Why I’ll Never Stop Writing About My Heartbreak

This might piss a lot of my exes off—as most articles about my exes do—but they know what they signed up for when they started dating a writer.

I’m a child of the internet, so I’ve never been one to keep my life too private. And I’d rather tell the whole world about me rather than the world tell me about myself. It’s one of those pride things where, “I’ve said the worst things about myself so that you can’t.”

When I write about my past relationships, it’s never to spread hate on them. After all, I loved these people at one point. Some of them, I still do. And for all of them, I really do want what’s best for them. If anything, writing about myself being a doormat to these people makes me look bad. Not them.

When you go through a breakup, it’s the time you feel the most alone. When I was going through my first heartbreak, I didn’t really know how to deal with it.

I went online to see how other people dealt with theirs. I’m not ashamed to say that online forums and articles like these ones seriously helped me, because I finally didn’t feel crazy. If all of these people were going through the same things as me, then we all couldn’t be crazy.

So about four years ago, I started writing about my heartbreak. The amount of support I got with people messaging me saying they’ve gone through the same thing was so healing.

I was never going to get closure from some of the guys I dated, so sharing my stories and helping other people the same way these articles have helped me made me feel much better about things I’ve gone through.

To this day, I still get messages from people telling me how my articles have helped them muster up the courage to walk away from a relationship that no longer serves them. They tell me how my writing has helped them realize that love sometimes can be toxic, no matter how much you want to turn a blind eye and pretend it’s not.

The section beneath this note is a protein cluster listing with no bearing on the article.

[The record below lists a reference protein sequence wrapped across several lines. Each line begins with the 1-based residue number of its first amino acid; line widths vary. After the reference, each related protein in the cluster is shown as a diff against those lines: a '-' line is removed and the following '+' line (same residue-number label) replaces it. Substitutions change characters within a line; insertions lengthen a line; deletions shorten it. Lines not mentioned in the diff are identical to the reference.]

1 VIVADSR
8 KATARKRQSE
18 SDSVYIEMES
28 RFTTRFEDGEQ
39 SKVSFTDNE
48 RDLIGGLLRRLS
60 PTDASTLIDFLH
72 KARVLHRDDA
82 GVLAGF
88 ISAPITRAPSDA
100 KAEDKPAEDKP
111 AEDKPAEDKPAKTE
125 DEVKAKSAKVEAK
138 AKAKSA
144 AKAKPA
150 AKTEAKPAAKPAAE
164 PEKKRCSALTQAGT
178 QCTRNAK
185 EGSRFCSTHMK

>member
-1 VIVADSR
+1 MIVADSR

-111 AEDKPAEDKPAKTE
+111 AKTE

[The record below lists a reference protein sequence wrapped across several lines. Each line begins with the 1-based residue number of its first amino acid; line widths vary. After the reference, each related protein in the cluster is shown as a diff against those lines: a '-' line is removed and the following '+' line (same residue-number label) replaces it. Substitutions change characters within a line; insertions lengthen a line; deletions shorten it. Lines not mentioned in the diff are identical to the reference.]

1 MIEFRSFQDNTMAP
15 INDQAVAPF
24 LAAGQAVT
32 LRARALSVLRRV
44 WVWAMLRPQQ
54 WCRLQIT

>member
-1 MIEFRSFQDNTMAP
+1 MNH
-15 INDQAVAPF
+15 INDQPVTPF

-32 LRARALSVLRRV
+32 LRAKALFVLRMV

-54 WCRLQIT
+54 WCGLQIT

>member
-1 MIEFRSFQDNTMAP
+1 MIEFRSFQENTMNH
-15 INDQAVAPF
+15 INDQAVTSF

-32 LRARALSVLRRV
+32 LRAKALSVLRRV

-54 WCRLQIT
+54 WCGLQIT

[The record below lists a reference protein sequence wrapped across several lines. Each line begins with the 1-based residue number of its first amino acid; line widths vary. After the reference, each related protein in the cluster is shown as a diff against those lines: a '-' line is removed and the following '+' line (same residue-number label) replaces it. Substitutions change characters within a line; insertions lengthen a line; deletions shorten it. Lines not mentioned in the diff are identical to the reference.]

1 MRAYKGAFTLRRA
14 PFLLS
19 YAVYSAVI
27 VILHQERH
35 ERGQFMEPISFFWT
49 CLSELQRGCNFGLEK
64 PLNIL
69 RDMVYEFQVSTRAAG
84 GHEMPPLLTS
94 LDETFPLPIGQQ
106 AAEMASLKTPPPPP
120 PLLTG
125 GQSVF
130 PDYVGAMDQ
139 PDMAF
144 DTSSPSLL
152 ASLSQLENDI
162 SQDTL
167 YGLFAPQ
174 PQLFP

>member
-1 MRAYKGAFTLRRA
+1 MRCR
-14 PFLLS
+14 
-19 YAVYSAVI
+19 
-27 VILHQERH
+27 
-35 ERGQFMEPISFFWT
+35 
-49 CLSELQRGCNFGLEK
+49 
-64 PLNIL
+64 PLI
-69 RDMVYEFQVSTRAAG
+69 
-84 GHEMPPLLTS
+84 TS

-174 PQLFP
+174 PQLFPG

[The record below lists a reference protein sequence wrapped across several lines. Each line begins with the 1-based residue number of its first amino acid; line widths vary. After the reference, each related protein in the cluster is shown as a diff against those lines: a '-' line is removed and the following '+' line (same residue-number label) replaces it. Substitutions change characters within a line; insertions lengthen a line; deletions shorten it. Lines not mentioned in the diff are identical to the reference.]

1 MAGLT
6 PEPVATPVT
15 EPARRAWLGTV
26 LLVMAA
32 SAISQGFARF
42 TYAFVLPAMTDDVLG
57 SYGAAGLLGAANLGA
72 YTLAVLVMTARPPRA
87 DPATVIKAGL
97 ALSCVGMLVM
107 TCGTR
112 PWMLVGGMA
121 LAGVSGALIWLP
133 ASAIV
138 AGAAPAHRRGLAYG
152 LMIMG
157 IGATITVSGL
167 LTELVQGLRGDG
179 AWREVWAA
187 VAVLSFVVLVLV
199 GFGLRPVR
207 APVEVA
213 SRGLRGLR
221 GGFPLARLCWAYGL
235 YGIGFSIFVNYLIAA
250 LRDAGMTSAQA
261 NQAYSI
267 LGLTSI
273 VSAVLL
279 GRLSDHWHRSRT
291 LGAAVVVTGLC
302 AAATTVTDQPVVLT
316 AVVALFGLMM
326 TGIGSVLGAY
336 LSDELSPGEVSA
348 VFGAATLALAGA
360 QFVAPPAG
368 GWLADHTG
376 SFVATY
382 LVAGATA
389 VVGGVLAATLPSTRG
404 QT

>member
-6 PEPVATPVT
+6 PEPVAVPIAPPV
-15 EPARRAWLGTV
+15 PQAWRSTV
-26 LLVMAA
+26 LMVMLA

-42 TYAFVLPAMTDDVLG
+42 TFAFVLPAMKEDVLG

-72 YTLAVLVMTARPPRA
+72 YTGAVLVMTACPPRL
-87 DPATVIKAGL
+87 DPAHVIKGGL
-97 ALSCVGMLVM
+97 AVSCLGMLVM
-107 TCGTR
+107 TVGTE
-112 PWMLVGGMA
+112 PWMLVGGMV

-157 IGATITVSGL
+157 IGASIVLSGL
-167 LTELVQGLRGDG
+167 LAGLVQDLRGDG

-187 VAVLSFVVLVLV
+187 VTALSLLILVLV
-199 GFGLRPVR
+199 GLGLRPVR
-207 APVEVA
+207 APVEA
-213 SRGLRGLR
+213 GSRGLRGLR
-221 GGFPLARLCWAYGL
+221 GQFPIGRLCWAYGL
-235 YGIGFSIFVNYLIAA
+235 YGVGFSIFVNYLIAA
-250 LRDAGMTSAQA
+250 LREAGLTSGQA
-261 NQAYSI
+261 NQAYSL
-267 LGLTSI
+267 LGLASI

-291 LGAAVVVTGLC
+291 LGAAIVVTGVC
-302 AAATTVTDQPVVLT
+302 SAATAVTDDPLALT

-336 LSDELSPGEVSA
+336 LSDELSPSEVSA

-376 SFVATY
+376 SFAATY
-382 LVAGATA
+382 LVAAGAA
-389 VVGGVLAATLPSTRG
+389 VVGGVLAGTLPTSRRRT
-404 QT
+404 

Yes, I write these articles bawling. Yes, it hurts to relive the past. And yes, I still read some of my articles wondering, “What did I do wrong?” Because I’m human, and despite wanting to be strong, it still hurts.

But helping other people realize they’re not alone really fuels my desire to air my dirty laundry. I want to help people realize it’s okay to make mistakes, and it only teaches you to do better next time. In a way, I also want my writing to be a chronological timeline of love life, because it means that life goes on, you move on, and you will find love again.

So, I’m sorry if we’ve dated and you’re upset that I can express my emotions in a way that you never could. I’m sorry if I turned the pain you caused me into my art. But I’m not really sorry, because it helped me… and it helps other people.

You can take our story away from me, but don’t try to take it away from them.

About the author
Brooklyn, NY Follow Arielle Lana on Instagram or read more articles from Arielle Lana on Thought Catalog.

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